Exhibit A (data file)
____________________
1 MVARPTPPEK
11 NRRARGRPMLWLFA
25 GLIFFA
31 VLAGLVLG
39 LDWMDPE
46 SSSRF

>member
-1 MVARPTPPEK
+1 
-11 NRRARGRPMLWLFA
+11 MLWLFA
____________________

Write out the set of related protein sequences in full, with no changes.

1 MVARPTPPEK
11 NRRARGRPMLWLFA
25 GLIFFA
31 VLAGLVLG
39 LDWMDPE
46 SSSRF

>member
-1 MVARPTPPEK
+1 
-11 NRRARGRPMLWLFA
+11 MLWLFA